…but I have want for more detail. Regardless, in Cahen’s reading, interests were requisite for something to be granted moral considerability. This, however, raised a swarm of additional questions in the considerability discussion; particularly in the case of ecosystems. Can we defend that ecosystems have interests because they have a tendency to maintain and heal themselves (an argument made by Kenneth Goodpaster et al.)? Getting to this question meant having to first decide how important sentience was in the matter. Can plants and other non-sentient beings be seen as having interests? But then, how do we define interests in the first place? As you can imagine, I felt like I was stuck on a never-ending roller coaster ride: at times much like the merry-go-round, circling back to the same questions; and occasionally like the extreme coaster, shooting passengers up amid the clouds of one theory just to be dropped back down to the grounding concepts of another.
Even if we do conclude that non-sentient beings have interests, how can we attribute those interests to an ecosystem? And then we face yet another dilemma:
“Once we admit non-sentient beings into the moral considerability club, how can we bar the door to ordinary inanimate objects?” (p. 117)
Enter goal-directedness. (Ay-yi-yi! You thought this was supposed to be a course about urban ecological sustainability, didn’t you!?). Distinguishing between true goals and incidental, systematic outcomes gets to the root of the problem (I think). Interests, as it turns out, cannot be easily attributed to ecosystems because, although ecosystems have a tendency to maintain themselves, how can we say stability is not just a happy byproduct? Even though the many individual parts of an ecosystem can be seen as being autonomous, it is not so easy to see them all as working collaboratively.
I am certainly not an ecologist or evolutionary biologist (and thankfully so; after these discussions, I’m positive I’ve made the right career choices). However, I must say that I don’t entirely agree with the arguments put forth by Cahen. Though sound they were, I question whether or not his arguments – or those of his contenders, for that matter- even make a difference; at least in my case. Let me explain. Perhaps Cahen and others are right, maybe ecosystems do not have interests of their own. Surely, however, it is in our own best interest to protect them or at the very least consider them! Our species is intelligent enough to recognize the many valuable ecosystem services which serve us tremendously. All the constituent parts may not be cooperating intentionally, but my- cooperate they do! Oh, how the individual actions of one species often just happens to produce a positive effect for the others!?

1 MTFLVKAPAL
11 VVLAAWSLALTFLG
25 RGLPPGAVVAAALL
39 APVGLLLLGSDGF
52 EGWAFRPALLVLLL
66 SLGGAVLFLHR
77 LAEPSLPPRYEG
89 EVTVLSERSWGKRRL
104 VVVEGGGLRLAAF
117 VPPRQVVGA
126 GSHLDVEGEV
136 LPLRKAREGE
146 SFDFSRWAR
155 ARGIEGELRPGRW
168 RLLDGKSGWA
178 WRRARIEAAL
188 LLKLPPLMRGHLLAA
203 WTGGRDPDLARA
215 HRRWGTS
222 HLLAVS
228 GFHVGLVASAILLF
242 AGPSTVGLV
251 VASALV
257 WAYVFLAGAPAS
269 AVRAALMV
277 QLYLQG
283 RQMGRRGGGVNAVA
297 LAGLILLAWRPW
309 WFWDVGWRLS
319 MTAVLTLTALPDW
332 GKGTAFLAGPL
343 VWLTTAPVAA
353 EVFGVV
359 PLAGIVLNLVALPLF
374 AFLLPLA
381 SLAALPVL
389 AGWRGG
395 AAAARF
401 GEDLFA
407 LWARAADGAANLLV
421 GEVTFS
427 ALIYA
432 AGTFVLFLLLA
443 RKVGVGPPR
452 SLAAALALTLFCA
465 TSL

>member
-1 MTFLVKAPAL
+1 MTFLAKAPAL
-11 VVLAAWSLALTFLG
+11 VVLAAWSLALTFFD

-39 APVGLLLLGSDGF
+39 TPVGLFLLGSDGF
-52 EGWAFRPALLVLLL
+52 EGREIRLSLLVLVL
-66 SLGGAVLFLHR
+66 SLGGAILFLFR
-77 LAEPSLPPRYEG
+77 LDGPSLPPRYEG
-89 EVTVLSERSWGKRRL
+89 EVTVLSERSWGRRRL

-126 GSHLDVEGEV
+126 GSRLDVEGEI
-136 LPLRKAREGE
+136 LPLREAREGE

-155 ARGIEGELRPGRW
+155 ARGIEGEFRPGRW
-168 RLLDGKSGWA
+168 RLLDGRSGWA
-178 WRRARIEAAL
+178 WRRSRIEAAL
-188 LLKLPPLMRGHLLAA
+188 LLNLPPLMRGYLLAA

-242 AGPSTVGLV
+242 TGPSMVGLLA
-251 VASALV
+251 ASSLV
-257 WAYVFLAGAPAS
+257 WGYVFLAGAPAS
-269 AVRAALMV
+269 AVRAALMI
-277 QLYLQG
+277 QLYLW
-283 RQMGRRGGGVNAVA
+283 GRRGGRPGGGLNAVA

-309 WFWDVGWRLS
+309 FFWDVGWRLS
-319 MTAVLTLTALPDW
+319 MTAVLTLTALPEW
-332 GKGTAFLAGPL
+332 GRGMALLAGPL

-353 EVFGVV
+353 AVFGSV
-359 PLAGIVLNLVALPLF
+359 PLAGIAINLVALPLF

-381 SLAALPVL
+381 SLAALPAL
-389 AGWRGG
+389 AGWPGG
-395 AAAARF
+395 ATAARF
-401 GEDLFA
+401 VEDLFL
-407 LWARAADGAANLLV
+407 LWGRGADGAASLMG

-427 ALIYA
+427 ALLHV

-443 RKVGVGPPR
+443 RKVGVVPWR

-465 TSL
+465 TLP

Perhaps I should have considered reading more about systems ecology, but I didn’t know enough about ecology in general to even realize there was a specific sector that could have been more appropriate for my purpose. Anyway, to conclude, Cahen made a fantastic effort to illustrate both sides of the spectrum, and it was indeed effective. I still personally refute his argument, but he provided the right material and provided a great debate which allowed me to see where I fit amongst it all.
There we have it, the end of my environmental ethics readings. The concepts may arise again, but hopefully in a more evolved discussion. Keep an eye out for my next post, coming shortly, which will summarize my interpretation of the study so far!
The Misanthropic Principle, post titled “Moral Considerability – What does it mean? To whom does it apply?”
University of Minnesota, pdf version of Harley Cahen’s essay.